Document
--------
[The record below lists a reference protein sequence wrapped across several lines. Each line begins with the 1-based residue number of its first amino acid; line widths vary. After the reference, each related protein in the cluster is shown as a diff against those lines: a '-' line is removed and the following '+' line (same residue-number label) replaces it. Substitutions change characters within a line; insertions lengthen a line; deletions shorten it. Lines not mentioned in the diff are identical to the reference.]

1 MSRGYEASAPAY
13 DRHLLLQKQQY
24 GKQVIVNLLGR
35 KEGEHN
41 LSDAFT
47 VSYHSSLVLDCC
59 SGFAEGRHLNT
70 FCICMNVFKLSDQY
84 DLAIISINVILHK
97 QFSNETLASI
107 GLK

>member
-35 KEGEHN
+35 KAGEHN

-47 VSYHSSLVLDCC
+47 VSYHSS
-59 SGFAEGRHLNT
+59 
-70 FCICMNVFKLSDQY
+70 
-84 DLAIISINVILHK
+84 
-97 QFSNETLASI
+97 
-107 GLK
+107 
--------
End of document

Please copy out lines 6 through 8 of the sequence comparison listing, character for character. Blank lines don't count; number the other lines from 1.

41 LSDAFT
47 VSYHSSLVLDCC
59 SGFAEGRHLNT